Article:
The Ukrainian president, Volodymyr Zelenskiy, has said “Ukraine will definitely win” during a working trip to the southern city of Mykolaiv, as relentless fighting in the country’s east continued.

The president handed out medals and posed for selfies with the servicemen in what appeared to be an underground shelter, according to a video posted to his official Telegram account.

“Our brave men. Each one of them is working flat out, ”he said. “We will definitely hold out! We will definitely win. “

Russian forces reached the outskirts of Mykolaiv in early March but were then pushed back to the eastern and southern edges of the region, where fierce fighting continues.

“The president inspected the building of the Mykolaiv regional state administration which was destroyed as a result of a missile strike by Russian forces,” Zelenskiy’s office said.

A Russian missile blasted a hole through the building in late March, killing 37 people.

Ukraine has made slow gains in its aim to liberate Kherson, one of Ukraine’s most strategically important Black Sea cities, which is located less than 70 miles from Mykolaiv.

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On Saturday morning, Ukrainian media reported that a car blast in Kherson injured the prisons head, in what appears to have been an attack conducted by Ukrainian partisans operating in occupied Russian territory.

There has been an increase in Ukrainian partisan warfare, particularly in the country’s south around Kherson.

During his nightly national address on Friday, Zelenskiy announced that the celebrated medic nicknamed “Taira”, Yuliia Paievska, whose footage was smuggled out of the besieged city of Mariupol by an Associated Press team, was released by Russian forces three months after she was taken captive there.

“I’m grateful to everyone who worked for this result. Taira is already home. We will keep working to free everyone, ”he said.

Paievska transferred the clips to two Associated Press journalists who were the last international reporters in the besieged Ukrainian city of Mariupol. One of the two journalists managed to escape, hiding the clips in a tampon on 15 March. Paievska was taken hostage the next day.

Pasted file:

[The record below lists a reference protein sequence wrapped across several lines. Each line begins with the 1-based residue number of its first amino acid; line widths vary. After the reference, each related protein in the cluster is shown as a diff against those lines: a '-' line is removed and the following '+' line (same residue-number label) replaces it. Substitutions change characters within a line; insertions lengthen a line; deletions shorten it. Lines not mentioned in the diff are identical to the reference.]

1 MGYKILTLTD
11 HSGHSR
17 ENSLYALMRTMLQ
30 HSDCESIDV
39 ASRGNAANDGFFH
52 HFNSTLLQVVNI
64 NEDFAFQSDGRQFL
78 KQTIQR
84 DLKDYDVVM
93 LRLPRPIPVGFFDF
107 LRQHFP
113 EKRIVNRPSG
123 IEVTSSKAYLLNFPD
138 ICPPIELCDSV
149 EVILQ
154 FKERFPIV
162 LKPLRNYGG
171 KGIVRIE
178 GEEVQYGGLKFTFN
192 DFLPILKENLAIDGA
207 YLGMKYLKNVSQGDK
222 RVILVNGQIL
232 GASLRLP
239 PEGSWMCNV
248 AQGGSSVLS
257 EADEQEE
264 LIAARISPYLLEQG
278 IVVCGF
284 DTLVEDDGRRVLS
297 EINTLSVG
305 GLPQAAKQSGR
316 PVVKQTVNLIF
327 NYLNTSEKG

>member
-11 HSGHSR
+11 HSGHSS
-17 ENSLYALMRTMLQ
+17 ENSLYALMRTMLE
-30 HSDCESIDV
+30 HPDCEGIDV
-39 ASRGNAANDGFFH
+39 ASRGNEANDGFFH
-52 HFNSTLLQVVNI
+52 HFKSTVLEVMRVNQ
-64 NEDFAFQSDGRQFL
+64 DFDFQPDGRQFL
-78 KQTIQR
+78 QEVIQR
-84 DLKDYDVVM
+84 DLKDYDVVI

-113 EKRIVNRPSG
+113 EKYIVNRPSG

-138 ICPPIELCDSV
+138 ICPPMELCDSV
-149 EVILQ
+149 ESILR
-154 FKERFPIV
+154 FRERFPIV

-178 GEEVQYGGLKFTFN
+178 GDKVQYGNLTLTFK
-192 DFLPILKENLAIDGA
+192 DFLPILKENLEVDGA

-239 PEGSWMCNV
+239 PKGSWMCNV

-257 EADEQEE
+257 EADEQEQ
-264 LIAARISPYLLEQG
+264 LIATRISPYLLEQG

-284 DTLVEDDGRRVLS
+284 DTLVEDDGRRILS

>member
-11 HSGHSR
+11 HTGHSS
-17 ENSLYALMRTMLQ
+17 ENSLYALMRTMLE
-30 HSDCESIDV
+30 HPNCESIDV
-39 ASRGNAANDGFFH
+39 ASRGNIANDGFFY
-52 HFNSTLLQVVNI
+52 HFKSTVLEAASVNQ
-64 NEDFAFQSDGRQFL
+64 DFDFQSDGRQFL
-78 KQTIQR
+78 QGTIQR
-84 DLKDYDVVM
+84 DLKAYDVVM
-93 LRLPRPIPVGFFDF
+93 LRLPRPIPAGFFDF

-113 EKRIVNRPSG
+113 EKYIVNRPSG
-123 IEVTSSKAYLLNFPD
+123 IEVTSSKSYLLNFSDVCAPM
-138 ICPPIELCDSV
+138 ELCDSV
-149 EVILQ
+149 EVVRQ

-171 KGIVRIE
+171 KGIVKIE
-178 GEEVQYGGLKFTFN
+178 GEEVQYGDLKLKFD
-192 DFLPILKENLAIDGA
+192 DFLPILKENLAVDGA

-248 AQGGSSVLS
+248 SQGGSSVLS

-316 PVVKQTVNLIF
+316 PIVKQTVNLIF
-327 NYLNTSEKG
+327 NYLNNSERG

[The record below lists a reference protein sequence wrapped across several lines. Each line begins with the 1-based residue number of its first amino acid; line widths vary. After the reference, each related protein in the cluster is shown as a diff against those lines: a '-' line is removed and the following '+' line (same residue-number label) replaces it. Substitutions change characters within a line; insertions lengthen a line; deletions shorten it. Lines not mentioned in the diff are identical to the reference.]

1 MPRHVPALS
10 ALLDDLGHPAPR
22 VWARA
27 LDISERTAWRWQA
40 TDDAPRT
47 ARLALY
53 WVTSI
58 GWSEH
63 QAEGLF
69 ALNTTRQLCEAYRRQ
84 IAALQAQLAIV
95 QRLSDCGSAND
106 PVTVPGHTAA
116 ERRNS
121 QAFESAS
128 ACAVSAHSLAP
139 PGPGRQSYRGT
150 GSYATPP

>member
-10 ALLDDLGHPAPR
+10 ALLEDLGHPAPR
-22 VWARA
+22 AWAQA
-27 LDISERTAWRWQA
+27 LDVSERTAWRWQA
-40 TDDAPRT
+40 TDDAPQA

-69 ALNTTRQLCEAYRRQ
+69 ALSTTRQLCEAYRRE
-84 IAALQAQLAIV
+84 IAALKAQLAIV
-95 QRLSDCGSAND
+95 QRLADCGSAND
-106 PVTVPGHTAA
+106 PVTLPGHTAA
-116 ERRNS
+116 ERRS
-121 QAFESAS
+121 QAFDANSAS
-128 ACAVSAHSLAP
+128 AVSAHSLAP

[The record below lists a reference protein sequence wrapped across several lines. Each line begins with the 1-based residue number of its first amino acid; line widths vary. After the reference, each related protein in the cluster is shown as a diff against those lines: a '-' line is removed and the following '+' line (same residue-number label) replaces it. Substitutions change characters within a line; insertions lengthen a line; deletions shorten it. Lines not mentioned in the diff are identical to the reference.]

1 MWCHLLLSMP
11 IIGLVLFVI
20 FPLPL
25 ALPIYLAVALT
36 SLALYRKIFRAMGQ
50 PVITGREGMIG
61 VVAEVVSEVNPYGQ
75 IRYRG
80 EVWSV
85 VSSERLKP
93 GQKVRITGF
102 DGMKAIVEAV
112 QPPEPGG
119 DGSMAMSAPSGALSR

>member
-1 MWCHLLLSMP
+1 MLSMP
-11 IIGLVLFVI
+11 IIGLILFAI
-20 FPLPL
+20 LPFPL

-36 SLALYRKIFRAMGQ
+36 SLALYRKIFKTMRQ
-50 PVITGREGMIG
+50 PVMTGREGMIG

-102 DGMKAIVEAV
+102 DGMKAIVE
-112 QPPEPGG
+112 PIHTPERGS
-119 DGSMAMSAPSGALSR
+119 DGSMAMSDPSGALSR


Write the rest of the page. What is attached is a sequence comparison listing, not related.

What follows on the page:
In its latest intelligence briefing, Britain’s defense ministry said Russia was likely to have renewed its advance in the east of Ukraine, with the intention to penetrate deeper into the Donetsk region and envelope the pocket around the embattled city of Sievierodonetsk from the north.

Russia aims to fully capture Sievierodonetsk, a key city in its push for full control of the eastern Luhansk region.

More than 500 civilians, including 40 children, are believed to be trapped inside the Azot factory in the city. Weeks of Russia’s relentless bombardment of Sievierodonetsk, including its industrial area, have reduced much of the city to rubble.

The shelling of the Azot plant echoes the earlier bloody siege of the Azovstal steelworks in the southern port of Mariupol, where hundreds of fighters and civilians took shelter from Russian shelling.

Britain also warned on Saturday that Russia was likely to claim justification in making less of a distinction between civilian and Ukrainian military targets in the area if civilians in Sievierodonetsk did not take up the Russian offer to evacuate via existing corridors. Moscow has previously accused Ukraine of disrupting plans to open a humanitarian corridor for civilians to leave the area.

The evacuation planned to bring civilians from the Azot plant to Svatove, a city north of Sievierodonetsk controlled by pro-Russian forces.

Overnight Russian shelling also damaged a municipal building and started a fire in a block of flats in Ukraine’s second-largest city, Kharkiv, the regional governor said.

Peace negotiations between the two countries have largely stalled as the fighting has turned into a grinding war of attrition, with both sides indicating that a return to talks may be difficult.

On Saturday, the head of Ukraine’s negotiating team, David Arakhamia, said talks with Russia could resume in late August after Kyiv conducts “a series of counter-offensive operations”.

Commenting on Arakhamia’s statements, Dmitry Medvedev, the chair of Russia’s security council and a former president, wrote on his Telegram page that by August “the question will be whether we will have someone to talk to”, in the latest string of statements by senior Russian officials that questioned Ukraine’s statehood.

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